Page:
Life moves pretty fast. If you don’t stop and look around once in awhile, you could miss it.
It’s been 30 years since the release of the iconic movie Ferris Bueller’s Day Off, proving to me that life moves pretty fast.
What has changed? My cassette tapes. My mint green push-button phone. My blue AZIZA eyeshadow.
What hasn’t? Over the past three decades as an educator, do-gooder and social entrepreneur, I’ve discovered that the desire to understand one’s purpose or mission has not altered. While interviewing young social entrepreneurs around the world, I was mesmerized that each of their missions led to one BIG question. This wondering kept them up at night. It made them feel weird. It made them uncomfortable enough to finally do something.
What would happen if people in prison were given just one opportunity?
Why are there so few women CEOs in the Fortune 500?
—Lily Sandler and her mom Renee
What is your mission? Well, let’s start with, What is your BIG question? Or as Simon Sinek asks in one of the greatest TED Talks of all time, What is your WHY?
When you were in elementary school, what did you wonder about? What did you question? What social problem disturbed you?
How can children in chronic pain be comfortable in the hospital?
How can I use my privilege to help children who are trafficked?
Now that you have an idea of your WHY, what are your passions? What do you love to do? What could you do all day? What are you especially good at? What creates flow?
Studying law in Costa Rica as a teenager, Lauren Diaz visited a local prison with her mentor. After seeing and feeling the hopelessness in the cells, she wondered, “Have these prisoners ever been given a chance in their lives? What would happen if they had just one opportunity?” She and her friends created Nueva Oportunidad (New Opportunity) to train prisoners to be entrepreneurs, so they can not only have a job but a business when they get out of prison.
In 2007, Lily Sandler’s mom Renee read there were only 12 female CEOs leading the Fortune 500 and immediately thought of her daughters Lily (9) and Melanie (10). She challenged her daughters to create a business, and from their kitchen, BLAMtastic lip balm was born.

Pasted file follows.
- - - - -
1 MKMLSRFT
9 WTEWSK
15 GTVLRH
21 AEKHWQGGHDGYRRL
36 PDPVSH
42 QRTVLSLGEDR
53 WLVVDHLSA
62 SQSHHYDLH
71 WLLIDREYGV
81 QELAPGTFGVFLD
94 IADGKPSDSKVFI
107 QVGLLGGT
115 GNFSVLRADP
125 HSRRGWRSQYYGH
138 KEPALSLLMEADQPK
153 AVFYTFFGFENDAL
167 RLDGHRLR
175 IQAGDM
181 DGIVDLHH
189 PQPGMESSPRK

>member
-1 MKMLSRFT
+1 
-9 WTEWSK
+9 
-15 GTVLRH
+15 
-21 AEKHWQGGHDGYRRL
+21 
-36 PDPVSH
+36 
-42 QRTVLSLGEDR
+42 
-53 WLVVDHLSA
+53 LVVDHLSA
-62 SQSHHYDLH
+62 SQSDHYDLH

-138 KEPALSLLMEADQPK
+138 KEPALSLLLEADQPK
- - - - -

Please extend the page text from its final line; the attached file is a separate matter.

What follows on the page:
What is your social entrepreneur equation?
PURPOSE + PASSION=POSSIBLE
After winning a design contest to help people with disabilities feel enabled in Singapore, Esther Wang desired to use her design talent for compassion. When medical personnel at a local hospital approached her about their challenge with children’s fear of needles, Rabbit Ray was born.
Compassion + Design =
While visiting Thailand at 14 years old, Madi Lommen met children who were rescued from human traffickers and now needed a place to go. Uncomfortable with this injustice, she used her secret childhood banana bread recipe and started Madibanani Bread Co. to help raise funds and awareness to build an orphanage in Thailand.
Social Justice + Secret Bread Recipe =
Life is moving pretty fast.
What are you missing out on?
What is your POSSIBLE equation?
[PASSION ________________ ]
[POTENTIAL ________________ ]
[POSSIBLE ________________ ]
Give yourself space to play with it by using the downloadable Mission Sketchpad to guide your brainstorming.
When I was eight years old, I wanted to play the drums and was told, You can’t do that. It is for boys. Growing up, it seemed all the cool things were for boys: the Bunsen burner, Future Problem Solvers of America, weightlifting, being first in line. My BIG question turned from Why are the cool things only for boys? into Why do awesome women and girls shrink in a classroom, boardroom and conversation? I applied my passion and experience as an educator and certified coach to this problem and founded AWE – Academy for Women’s Empowerment to empower girls and women to do cool things like play the drums, start a business, get the promotion, travel the world and live their possible. Gender Equity + Education = Academy for Women’s Empowerment